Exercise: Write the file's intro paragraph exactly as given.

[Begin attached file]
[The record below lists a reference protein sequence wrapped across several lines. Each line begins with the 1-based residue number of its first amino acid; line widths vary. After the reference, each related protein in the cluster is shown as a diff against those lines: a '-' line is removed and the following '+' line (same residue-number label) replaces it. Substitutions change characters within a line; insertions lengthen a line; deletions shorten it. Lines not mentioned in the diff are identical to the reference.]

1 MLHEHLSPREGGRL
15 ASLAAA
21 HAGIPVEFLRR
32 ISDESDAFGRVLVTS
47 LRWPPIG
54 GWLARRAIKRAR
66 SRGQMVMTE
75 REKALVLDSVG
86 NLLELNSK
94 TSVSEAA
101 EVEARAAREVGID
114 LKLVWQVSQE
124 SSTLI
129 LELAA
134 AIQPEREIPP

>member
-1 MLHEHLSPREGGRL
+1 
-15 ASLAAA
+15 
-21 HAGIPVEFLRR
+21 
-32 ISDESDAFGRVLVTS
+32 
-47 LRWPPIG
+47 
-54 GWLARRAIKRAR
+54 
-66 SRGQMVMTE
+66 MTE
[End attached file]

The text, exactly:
[The record below lists a reference protein sequence wrapped across several lines. Each line begins with the 1-based residue number of its first amino acid; line widths vary. After the reference, each related protein in the cluster is shown as a diff against those lines: a '-' line is removed and the following '+' line (same residue-number label) replaces it. Substitutions change characters within a line; insertions lengthen a line; deletions shorten it. Lines not mentioned in the diff are identical to the reference.]